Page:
13 months

you’ve been dead and here I am still trying
to fix you, waking in the morning with a cure
in my mind — for the cancer, yes,
and all the old ills, too, all the things you never
reconciled. I want to lock you in a padded room
called health. I, too, want to draw your body
into some other rubric. My daughter refuses to sleep
alone. I am thinking of having another baby.
Perhaps the next one won’t enter the world
on the heels of so much death. So what if they do?
Isn’t that always how it happens? If not your death
someone else’s. I don’t know when it happened,
Mother, but somewhere in the day, a knot blooms
in my throat, and I realize I’ve barely been breathing.
Suddenly and for no reason, I’m gasping for the air
that presents itself freely to me. These strange things
that come upon us when we were so careful to resolve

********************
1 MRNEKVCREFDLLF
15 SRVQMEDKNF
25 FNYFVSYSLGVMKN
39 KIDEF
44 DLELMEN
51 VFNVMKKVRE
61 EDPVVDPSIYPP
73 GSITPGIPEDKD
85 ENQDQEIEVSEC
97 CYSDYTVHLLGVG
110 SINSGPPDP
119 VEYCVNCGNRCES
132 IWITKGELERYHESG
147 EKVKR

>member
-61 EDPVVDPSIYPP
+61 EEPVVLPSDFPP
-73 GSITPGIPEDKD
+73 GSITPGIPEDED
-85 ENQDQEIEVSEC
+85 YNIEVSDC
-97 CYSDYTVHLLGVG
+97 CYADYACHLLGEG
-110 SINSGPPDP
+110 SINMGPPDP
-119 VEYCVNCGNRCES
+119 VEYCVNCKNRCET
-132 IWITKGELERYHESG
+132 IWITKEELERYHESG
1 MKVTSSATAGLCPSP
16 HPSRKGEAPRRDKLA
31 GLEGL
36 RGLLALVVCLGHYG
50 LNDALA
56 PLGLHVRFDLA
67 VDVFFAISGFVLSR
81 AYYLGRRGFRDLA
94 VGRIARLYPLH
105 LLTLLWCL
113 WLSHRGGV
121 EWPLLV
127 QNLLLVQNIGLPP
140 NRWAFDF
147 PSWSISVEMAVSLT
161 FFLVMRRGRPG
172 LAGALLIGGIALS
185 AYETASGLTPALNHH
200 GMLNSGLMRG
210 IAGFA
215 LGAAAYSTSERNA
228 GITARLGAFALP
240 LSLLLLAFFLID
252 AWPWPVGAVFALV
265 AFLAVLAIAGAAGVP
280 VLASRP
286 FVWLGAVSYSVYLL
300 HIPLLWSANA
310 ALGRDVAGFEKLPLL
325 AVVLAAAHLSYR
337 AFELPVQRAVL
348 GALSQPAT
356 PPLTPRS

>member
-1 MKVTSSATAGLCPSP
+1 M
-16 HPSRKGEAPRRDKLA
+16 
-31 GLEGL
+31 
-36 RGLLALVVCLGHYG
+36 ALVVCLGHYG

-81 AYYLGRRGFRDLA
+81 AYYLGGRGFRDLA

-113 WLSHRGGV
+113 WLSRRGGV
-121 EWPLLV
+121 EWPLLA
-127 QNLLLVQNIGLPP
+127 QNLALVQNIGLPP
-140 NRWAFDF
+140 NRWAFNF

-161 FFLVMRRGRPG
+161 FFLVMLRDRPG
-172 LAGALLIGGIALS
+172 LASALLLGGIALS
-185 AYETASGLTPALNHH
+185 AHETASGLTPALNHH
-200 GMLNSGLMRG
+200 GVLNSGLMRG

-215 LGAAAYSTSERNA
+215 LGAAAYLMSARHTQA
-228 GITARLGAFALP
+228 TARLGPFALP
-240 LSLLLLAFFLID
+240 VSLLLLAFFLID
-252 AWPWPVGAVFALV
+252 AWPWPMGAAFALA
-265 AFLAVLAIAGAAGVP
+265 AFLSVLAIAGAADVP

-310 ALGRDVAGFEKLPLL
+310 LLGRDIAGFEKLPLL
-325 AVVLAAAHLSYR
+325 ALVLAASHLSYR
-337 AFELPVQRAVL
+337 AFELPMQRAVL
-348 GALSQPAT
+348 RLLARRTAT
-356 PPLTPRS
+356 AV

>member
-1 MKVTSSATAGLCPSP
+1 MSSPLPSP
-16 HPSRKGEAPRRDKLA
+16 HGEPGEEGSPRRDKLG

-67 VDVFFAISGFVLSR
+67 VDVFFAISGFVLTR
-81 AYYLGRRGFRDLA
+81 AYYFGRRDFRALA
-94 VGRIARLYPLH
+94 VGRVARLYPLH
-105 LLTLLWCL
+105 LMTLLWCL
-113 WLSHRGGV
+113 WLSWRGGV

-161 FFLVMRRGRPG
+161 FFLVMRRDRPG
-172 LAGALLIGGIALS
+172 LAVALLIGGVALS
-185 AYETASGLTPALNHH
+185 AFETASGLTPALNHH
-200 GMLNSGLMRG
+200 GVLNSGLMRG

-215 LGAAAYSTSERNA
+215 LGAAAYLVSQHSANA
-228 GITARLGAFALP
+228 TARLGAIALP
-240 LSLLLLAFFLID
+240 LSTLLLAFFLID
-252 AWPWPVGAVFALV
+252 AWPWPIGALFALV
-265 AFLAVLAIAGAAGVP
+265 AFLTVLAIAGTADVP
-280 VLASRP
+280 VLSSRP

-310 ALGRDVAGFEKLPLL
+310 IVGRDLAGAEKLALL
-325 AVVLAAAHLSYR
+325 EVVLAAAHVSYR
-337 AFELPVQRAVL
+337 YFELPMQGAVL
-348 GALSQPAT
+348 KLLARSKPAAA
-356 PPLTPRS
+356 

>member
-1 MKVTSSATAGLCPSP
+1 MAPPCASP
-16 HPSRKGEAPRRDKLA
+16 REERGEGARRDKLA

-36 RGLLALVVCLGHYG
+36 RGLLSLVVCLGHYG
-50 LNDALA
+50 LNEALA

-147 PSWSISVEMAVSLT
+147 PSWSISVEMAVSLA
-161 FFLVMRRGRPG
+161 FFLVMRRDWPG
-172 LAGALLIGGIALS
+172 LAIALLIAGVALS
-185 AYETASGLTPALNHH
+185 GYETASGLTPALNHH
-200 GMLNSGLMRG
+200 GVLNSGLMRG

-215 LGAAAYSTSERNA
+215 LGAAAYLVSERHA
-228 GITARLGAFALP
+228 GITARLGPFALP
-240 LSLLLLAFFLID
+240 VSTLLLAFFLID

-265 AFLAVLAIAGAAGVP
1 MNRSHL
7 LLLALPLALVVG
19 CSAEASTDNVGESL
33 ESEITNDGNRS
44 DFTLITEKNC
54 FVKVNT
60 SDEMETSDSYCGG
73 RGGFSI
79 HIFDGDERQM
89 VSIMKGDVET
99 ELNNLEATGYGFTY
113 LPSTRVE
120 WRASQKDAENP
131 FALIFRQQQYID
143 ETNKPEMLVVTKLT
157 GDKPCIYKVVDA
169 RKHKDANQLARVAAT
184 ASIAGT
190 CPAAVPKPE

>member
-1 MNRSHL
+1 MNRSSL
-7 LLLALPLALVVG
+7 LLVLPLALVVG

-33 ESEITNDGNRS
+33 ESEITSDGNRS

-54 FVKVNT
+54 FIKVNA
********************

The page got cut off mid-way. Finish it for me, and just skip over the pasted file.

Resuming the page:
our grief. All the while, robins in the long grass
pulling worms, red brush strokes
of cardinals flitting branch to feeder to branch.
Even the one who’s lost half his beak
manages to carry blonde seed
to his beloved when the snow falls.


J.J. Starr-McClain is a poet and writer in Springfield, Massachusetts. She attended the New York University creative writing program and has received support from Wesleyan University and the Community of Writers. Her work can also be found in The Common, Cosmonauts Ave, Juked, The Journal, and elsewhere.

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